Amir Or
    Amir Or, born in 1956 in Tel Aviv, has published 8 volumes of poetry. His poems have been translated into more than 30 languages and published in 9 books in Europe and the U.S. His latest books in English are Poem (Dedalus, 2004) and Day (Dedalus, 2006). Or has also published 5 volumes of his own translation into Hebrew and a fictional epic in metered prose, The Song of Tahira (2001). Or is the 2000 recipient of the prestigious Pleiades honour for having made “a significant contribution to modern world poetry.” He has been awarded the Bernstein Prize, the Fulbright Award for writers, and the Israeli Prime Minister’s Poetry Prize, and, for his translations from ancient Greek, the Culture Minister’s Honorary Prize. Among his awards are the fellowships at Iowa University, the Center of Jewish Studies Oxford, the Literarische Colloquium Berlin, the Heinrich Böll Foundation Ireland, and Hawthornden Castle Scotland. He has lectured and taught poetry and creative writing at Helicon Poetry School as well as in universities in Israel and Europe. He taught Ancient Greek Religion at the Hebrew University in Jerusalem and has published numerous essays of poetry, classic studies, and comparative religion. Since its foundation, Or has been chief editor of the Helicon Poetry Society. He is Editor of Helicon Poetry Journal and its series of poetry books, and in 1993 he founded and developed the Helicon Hebrew-Arabic Poetry School. Or is Artistic Director of the Sha’ar International Poetry Festival and serves as National Coordinator for “Poets for Peace” (the UN sponsored UPC venture).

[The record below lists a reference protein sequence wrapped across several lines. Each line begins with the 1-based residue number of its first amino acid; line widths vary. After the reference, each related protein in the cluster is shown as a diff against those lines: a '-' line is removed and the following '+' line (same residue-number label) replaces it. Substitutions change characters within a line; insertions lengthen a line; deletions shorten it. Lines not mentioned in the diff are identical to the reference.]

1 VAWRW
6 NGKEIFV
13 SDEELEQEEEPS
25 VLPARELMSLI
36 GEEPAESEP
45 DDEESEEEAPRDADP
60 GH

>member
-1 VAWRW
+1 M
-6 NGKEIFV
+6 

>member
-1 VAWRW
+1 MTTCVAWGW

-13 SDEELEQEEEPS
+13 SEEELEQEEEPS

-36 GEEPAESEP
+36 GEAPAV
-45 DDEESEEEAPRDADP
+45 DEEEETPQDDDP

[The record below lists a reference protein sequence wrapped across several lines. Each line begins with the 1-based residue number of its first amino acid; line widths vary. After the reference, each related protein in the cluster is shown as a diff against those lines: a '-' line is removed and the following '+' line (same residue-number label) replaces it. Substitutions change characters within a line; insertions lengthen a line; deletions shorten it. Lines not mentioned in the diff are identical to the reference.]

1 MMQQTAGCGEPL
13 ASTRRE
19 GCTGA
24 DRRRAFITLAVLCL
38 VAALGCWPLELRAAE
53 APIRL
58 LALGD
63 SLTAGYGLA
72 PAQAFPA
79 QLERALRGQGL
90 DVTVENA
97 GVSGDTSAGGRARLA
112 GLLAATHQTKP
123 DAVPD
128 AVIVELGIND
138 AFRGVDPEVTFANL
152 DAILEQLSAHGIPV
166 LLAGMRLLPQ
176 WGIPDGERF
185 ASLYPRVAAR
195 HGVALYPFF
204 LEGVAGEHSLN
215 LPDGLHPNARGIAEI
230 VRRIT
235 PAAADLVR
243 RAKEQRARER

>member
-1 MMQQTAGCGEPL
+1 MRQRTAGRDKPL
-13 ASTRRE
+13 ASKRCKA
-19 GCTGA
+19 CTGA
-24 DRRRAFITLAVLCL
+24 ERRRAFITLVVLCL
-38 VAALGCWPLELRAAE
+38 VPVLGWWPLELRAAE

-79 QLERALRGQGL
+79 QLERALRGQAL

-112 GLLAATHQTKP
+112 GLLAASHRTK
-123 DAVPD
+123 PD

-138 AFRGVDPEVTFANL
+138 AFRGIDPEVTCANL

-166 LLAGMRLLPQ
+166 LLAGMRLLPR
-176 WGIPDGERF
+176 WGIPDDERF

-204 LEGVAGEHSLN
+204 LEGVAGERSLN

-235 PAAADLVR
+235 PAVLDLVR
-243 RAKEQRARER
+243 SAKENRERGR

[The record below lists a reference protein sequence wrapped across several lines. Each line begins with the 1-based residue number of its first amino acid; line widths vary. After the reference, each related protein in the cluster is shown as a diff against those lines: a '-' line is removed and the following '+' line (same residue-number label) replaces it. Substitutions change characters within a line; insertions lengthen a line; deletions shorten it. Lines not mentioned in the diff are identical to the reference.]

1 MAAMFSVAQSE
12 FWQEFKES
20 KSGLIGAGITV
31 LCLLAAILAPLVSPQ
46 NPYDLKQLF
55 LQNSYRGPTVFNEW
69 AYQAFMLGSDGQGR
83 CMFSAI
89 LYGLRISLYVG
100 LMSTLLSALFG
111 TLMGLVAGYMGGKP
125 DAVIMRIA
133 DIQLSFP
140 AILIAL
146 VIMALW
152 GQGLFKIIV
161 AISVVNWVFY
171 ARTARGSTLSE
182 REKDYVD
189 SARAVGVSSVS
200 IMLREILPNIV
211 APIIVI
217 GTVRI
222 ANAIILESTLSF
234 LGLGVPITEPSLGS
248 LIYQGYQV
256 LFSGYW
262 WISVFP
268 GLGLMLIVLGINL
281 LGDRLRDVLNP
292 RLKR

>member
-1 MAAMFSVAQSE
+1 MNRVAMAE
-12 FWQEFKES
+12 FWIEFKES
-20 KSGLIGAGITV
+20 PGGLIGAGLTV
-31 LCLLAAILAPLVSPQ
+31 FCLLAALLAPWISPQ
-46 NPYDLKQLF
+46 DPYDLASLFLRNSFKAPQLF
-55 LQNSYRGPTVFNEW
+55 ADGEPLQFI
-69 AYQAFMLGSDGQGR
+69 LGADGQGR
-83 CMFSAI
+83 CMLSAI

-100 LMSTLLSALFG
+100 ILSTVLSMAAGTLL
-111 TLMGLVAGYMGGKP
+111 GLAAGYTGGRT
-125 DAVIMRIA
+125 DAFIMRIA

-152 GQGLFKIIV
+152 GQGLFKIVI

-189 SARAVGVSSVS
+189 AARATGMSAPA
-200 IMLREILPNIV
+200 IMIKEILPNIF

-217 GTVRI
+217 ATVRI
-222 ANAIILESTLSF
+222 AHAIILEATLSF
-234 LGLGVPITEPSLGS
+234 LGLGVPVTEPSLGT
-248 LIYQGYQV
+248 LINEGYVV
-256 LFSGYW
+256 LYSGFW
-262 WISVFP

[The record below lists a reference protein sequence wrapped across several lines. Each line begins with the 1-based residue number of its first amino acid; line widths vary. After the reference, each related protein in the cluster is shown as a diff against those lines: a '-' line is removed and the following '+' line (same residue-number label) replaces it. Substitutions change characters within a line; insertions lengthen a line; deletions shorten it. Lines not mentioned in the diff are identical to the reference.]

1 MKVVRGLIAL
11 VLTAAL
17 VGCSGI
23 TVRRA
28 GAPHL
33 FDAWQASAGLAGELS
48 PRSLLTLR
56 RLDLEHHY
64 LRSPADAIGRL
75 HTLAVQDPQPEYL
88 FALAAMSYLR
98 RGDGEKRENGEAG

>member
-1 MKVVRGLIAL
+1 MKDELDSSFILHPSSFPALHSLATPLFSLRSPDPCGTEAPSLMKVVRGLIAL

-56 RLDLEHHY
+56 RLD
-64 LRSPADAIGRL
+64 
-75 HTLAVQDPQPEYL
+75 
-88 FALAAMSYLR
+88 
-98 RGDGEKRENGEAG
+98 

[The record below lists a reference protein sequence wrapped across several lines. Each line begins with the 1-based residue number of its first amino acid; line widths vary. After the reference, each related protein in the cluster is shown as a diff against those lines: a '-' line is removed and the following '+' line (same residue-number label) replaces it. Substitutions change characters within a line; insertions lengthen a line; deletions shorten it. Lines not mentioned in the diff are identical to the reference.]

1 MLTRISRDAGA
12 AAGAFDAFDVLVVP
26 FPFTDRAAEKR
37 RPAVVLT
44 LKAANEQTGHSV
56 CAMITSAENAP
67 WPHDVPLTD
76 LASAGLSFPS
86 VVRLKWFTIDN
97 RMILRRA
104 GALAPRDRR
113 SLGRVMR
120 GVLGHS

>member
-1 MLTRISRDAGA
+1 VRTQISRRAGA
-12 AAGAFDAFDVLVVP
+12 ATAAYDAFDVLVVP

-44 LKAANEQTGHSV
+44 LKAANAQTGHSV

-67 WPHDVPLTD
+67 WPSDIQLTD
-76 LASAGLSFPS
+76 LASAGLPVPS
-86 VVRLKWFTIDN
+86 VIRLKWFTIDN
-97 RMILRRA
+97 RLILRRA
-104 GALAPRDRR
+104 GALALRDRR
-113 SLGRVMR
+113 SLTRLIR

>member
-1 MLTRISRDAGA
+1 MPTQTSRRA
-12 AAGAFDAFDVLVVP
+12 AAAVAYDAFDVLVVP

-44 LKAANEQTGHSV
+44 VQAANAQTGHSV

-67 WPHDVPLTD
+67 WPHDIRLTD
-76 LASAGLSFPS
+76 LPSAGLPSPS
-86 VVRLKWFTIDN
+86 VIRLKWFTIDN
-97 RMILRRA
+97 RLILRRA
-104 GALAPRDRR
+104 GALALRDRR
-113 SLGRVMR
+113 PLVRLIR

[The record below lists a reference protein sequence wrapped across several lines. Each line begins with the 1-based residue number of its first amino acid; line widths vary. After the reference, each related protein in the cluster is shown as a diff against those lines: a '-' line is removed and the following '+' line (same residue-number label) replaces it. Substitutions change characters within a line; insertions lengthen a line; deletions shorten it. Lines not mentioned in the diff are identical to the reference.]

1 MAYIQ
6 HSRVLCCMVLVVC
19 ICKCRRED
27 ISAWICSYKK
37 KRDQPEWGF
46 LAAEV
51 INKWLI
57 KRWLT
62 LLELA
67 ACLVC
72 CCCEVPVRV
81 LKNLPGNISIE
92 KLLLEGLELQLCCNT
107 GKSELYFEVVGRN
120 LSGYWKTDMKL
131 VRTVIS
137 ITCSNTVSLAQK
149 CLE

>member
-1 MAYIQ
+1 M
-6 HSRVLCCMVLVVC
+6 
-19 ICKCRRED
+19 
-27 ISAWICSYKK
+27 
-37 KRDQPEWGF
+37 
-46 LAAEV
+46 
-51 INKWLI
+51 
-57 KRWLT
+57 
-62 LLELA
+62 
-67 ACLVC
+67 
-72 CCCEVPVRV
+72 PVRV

(Translated from the Hebrew by Valerie Gillies and the poet)


    They are losing themselves in the streets of Tel Aviv,
    they leave the country in ecstasy caravans;
    shadow and light tear their bodies apart,
    they spread out their hands to fend off the least breath,
    their faces gape and their spirit is blowing.

    They fix you with an eye, and their soul is in the eye,
    and when they see that you see it
    they cover themselves with darkness.
    Neither buying nor selling, their presence is absence,
    they shatter silently, straying without feet

    far away from the dealers in slaves and in weapons,
    blunted by pain, painful their bluntness,
    quietly they drift up like dust from the land
    to lose their way in the wastes of the galaxy.
    If you know where they are,
    you have to answer for their souls
    and for yours.